Mechanistic and structural analyses of the role of His67 in the yeast polyamine oxidase Fms1.

Publication Type:

Journal Article


Biochemistry, Volume 51, Issue 24, p.4888-97 (2012)


Amino Acid Substitution, Biocatalysis, Catalytic Domain, Histidine, Hydrogen-Ion Concentration, Kinetics, Models, Molecular, Saccharomyces cerevisiae, Saccharomyces cerevisiae Proteins, Solvents, Substrate Specificity, Viscosity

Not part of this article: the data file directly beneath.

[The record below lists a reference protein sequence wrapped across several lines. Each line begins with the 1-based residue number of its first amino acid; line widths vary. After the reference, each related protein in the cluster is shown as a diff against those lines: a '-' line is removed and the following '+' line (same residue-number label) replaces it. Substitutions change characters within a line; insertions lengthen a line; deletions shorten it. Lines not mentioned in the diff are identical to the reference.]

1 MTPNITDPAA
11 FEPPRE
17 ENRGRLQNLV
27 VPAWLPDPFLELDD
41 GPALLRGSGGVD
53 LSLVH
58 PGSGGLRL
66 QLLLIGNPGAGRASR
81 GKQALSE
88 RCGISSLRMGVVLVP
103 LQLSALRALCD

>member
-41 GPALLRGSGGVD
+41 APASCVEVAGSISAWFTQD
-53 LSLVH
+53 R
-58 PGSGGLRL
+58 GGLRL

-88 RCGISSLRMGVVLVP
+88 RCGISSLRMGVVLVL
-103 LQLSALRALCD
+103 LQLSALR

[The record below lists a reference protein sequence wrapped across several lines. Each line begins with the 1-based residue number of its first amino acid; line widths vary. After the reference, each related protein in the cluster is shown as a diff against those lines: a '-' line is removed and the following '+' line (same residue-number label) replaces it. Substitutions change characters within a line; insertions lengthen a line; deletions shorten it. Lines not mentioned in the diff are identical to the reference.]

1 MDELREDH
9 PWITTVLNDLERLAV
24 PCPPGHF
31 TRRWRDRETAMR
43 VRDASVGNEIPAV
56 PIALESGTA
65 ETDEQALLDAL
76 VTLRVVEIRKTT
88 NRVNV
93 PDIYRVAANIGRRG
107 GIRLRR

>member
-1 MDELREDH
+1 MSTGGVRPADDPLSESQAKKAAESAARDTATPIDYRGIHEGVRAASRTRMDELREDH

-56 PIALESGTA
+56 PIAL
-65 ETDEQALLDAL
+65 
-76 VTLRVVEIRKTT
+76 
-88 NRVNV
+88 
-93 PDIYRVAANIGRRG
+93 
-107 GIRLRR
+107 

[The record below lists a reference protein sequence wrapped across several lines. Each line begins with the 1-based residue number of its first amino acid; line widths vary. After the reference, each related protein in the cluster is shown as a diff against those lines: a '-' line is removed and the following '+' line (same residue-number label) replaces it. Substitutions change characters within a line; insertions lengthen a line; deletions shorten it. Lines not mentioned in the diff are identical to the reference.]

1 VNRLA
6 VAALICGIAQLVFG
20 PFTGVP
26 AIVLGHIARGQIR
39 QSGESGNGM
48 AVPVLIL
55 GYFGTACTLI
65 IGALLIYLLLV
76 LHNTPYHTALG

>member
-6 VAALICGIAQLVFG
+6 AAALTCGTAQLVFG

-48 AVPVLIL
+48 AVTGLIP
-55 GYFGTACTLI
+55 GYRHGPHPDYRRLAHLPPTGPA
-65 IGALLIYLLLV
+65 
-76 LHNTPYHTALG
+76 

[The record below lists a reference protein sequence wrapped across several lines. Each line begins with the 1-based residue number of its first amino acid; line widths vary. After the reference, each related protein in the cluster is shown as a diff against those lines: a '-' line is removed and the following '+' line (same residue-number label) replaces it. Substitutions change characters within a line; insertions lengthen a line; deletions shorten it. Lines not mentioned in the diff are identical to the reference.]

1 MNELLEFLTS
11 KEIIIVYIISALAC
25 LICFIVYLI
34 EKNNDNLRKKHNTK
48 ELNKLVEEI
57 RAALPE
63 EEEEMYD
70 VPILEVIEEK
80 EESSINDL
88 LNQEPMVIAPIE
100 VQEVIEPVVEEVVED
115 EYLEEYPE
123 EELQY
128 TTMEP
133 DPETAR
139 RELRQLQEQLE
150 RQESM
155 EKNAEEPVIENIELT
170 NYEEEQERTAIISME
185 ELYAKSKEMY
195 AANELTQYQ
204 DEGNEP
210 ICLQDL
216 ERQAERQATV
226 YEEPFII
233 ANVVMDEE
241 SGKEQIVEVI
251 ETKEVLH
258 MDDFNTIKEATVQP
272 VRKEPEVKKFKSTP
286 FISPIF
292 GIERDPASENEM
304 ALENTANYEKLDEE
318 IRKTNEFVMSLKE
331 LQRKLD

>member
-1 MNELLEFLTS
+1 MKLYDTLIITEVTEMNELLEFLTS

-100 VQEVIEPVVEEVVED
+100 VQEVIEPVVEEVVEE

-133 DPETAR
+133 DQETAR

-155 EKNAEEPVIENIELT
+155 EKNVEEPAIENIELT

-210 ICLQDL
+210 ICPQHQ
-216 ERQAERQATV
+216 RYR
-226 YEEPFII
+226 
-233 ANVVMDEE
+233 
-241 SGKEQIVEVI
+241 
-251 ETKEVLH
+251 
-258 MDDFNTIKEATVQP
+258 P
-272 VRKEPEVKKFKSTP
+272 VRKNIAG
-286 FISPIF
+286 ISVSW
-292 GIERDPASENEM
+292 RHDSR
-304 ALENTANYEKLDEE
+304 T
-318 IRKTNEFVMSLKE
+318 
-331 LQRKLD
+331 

<p>The flavoprotein oxidase Fms1 from Saccharomyces cerevisiae catalyzes the oxidation of spermine and N(1)-acetylspermine to spermidine and 3-aminopropanal or N-acetyl-3-aminopropanal. Within the active site of Fms1, His67 is positioned to form hydrogen bonds with the polyamine substrate. This residue is also conserved in other polyamine oxidases. The catalytic properties of H67Q, H67N, and H67A Fms1 have been characterized to evaluate the role of this residue in catalysis. With both spermine and N(1)-acetylspermine as the amine substrate, the value of the first-order rate constant for flavin reduction decreases 2-3 orders of magnitude, with the H67Q mutation having the smallest effect and H67N the largest. The k(cat)/K(O2) value changes very little upon mutation with N(1)-acetylspermine as the amine substrate and decreases only an order of magnitude with spermine. The k(cat)/K(M)-pH profiles with N(1)-acetylspermine are bell-shaped for all the mutants; the similarity to the profile of the wild-type enzyme rules out His67 as being responsible for either of the pK(a) values. The pH profiles for the rate constant for flavin reduction for all the mutant enzymes similarly show the same pK(a) as wild-type Fms1, about ∼7.4; this pK(a) is assigned to the substrate N4. The k(cat)/K(O2)-pH profiles for wild-type Fms1 and the H67A enzyme both show a pK(a) of about ∼6.9; this suggests His67 is not responsible for this pH behavior. With the H67Q, H67N, and H67A enzymes the k(cat) value decreases when a single residue is protonated, as is the case with the wild-type enzyme. The structure of H67Q Fms1 has been determined at a resolution of 2.4 Å. The structure shows that the mutation disrupts a hydrogen bond network in the active site, suggesting that His67 is important both for direct interactions with the substrate and to maintain the overall active site structure.</p>